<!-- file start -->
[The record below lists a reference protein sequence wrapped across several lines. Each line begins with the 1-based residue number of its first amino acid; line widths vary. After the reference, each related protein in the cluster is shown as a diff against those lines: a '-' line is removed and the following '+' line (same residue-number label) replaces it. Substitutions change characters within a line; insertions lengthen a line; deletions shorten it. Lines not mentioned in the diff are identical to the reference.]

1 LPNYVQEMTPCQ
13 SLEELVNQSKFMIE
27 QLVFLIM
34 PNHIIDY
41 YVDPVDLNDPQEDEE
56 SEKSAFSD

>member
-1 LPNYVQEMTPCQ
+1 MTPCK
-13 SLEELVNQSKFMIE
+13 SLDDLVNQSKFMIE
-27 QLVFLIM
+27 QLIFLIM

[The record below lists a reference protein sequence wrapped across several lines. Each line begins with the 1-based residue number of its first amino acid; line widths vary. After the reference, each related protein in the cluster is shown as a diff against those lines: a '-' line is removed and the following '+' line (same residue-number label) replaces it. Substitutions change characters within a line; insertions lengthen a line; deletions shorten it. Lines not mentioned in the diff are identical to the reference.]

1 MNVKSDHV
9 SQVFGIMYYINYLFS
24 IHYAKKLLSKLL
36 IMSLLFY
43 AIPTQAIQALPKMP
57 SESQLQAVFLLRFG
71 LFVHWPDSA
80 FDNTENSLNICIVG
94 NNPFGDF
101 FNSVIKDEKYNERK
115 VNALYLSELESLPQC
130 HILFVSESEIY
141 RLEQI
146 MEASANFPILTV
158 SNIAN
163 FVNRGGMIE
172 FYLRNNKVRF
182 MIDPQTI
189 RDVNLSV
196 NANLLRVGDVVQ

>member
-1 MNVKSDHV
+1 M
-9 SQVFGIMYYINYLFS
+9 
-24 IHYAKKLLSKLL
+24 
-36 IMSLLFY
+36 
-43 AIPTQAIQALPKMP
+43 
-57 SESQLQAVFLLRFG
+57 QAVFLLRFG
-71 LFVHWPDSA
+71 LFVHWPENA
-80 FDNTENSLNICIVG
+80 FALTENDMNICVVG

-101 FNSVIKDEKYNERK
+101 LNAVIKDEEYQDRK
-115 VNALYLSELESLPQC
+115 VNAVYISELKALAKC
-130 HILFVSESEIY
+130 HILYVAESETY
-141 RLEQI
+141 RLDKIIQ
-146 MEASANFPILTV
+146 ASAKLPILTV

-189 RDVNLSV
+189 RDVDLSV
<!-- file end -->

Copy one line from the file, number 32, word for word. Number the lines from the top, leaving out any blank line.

172 FYLRNNKVRF